Happy St. Patrick’s Day
heading into the first day of spring, which is also my twin
grandchildren’s birthday. So taking a break from politics, and the
reason I care about controlling the national debt, I want to just
tell stories today about family values, 2016. In this final year of
“Downton Abbey,” I have a wonderful, true British story to tell you.
When I was growing up, in
a small Catholic town, if one got pregnant out of wedlock it was the
equivalent of a national disgrace. One of my best friends
disappeared from school one day; no one would tell us where she
Using detective work
lifted from our Nancy Drew books, we group of friends found her,
living in a small apartment with her new husband and the baby. We
pooled our allowances to buy a baby gift, welcomed her back into our
circle, but she did not get to graduate with us.
However, she and her
hard-working husband, who owned a garage, went on to have several
more children; she became a local hospital administrator who many
years later helped me get through my mother’s admission to a nursing
home. And times have changed: She got invited to our 50th
graduation, where we saw photos of her many grandchildren. As nearly
as anyone can tell, one of the happiest marriages in our class.
Now on to England, around
the same time period, to another friend who also got pregnant out of
wedlock. She surrendered the child she felt she couldn’t properly
raise and that was the end of that: She and her husband, whom she
met later, moved here to the United States and became citizens and
friends of mine.
If like me you watched
“Downton Abbey,” you know how poor Lady Edith had to hide the
daughter she bore out of wedlock, pretending she wasn’t hers — this
was a full year’s plot line.
Well, last summer my
British-American friend told me an amazing story, of how her son
found her and showed up on her doorstep to get acquainted.
It happened the year I was
on vacation with my grandchildren so couldn’t take the annual photo
of my partner Chip launching HIS baby, his beloved boat. He
asked our British friends to photograph the event. Chip noted their
names and my friend’s son, playing as he sometimes did with the
information he’d found about her, stumbled on Chip’s website with
her name and photo!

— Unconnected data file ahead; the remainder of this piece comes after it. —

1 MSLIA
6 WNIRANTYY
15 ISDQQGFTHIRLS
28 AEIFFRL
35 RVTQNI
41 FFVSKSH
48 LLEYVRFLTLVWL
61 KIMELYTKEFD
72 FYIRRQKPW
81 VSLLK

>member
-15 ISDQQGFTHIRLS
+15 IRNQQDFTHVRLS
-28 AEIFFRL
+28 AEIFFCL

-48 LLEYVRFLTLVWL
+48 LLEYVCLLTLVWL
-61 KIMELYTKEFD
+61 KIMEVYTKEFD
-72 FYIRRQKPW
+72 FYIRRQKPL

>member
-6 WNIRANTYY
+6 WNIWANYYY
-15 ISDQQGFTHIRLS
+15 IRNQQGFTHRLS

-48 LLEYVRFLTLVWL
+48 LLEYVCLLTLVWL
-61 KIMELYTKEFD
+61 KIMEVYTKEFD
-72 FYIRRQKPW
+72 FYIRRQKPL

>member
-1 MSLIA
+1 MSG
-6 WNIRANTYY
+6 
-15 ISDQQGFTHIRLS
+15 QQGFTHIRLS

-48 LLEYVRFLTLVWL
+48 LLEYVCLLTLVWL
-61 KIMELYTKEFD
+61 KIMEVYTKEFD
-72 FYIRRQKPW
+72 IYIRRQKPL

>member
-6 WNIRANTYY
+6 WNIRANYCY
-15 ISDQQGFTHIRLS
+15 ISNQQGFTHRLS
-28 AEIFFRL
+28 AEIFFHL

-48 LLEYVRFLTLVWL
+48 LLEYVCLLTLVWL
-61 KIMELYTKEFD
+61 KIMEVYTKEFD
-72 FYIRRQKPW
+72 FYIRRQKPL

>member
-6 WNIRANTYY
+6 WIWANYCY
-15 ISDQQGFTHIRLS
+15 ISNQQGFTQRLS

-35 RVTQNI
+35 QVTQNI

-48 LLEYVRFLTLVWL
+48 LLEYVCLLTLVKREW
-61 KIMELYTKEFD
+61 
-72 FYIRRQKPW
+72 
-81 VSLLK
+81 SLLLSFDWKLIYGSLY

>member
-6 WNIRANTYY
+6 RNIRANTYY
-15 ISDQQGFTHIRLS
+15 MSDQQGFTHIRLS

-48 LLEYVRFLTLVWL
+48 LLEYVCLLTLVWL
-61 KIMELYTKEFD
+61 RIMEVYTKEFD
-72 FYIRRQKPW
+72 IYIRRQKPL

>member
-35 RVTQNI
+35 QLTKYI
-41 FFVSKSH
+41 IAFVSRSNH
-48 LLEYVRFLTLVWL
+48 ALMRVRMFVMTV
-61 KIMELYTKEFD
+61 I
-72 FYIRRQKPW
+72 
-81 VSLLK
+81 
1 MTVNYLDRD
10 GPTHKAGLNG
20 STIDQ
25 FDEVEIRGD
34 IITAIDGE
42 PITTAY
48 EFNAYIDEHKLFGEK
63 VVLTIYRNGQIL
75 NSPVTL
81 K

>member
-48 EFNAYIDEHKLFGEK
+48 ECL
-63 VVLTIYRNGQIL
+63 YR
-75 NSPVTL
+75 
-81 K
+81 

A successful young man who
often travels to New York on business, he rented a car and came to
meet her. Now my beautiful, once-childless friend has a handsome son
who looks like her, and a daughter-in-law, just as I do, plus three
young grandchildren! He just spent a weekend here touring the North
Shore with her. It is clear to see that she made the right decision
for her child, giving him in adoption to a family who needed him and
helped him grow into someone very special. Isn’t that a wonderful
Now, moving on to my own
story, just to celebrate the romance of spring. I too did it all
wrong: Back when most of my friends were having formal weddings with
men to whom they are still married, I was running off to a justice
of the peace, first time. The local priest comforted my family about
the missing Catholic wedding with the very wise perception that it
was just as well, as I wasn’t likely to stay married anyhow. Seven
years later, my son was the child of divorced parents. Back then,
this was somewhat rare, and I think he’s still in therapy, and yet,
he’s also a wonderful young professional man with a happy marriage
of his own.
Next marriage took place
at Marblehead Town Hall. I wore my favorite jeans. Another seven
years, another divorce. Pattern here comes from me: I do not make a
good wife, but both my ex-husbands will tell you I make a good
person with whom to talk politics. My first husband and I now share
the grandtwins. Meanwhile he’d married again, had three more sons,
so our son, otherwise an only child, has three half-brothers. All
five of these guys, maybe a few grandsons, are planning a fishing
trip to Montana come summer.
My second husband
eventually married better too; it makes me happy to see happily
married couples. Chip and I don’t even pretend that this would work
for us! We live next door, in separate houses, thereby getting along
Having twin grandchildren
makes me thinks of another kind of family: the couple that wants to
have children, but for some reason cannot. If they can find a child
to adopt, as happened to the adoptive parents of my friend’s child,
fine. But something else wonderful happened in England, back in
A British woman became the
first to bear a child through in vitro fertilization, the
implantation of fertilized eggs into a woman’s womb. The baby was
named Louise Joy Brown. Since then, this has become a fairly common,
though expensive, procedure, which often results in the birth of
twins or triplets. If you think of it, you’ll notice more double
carriages being pushed down local streets than we used to see.
Nothing traditional about
all this! Science, bringing, as it often does, joy. Extended
families, like mine. The Internet, allowing adopted children to
expand their own family contacts. And yet, more traditional couples,
still planning white-gown weddings, pursuing their own romantic
Being married, and being
parents, can be very hard. Let’s celebrate all the different kinds
of people who do it well, one way or the other.
Barbara Anderson of
Marblehead is a weekly columnist for the Salem News and
Eagle-Tribune Publishing Company.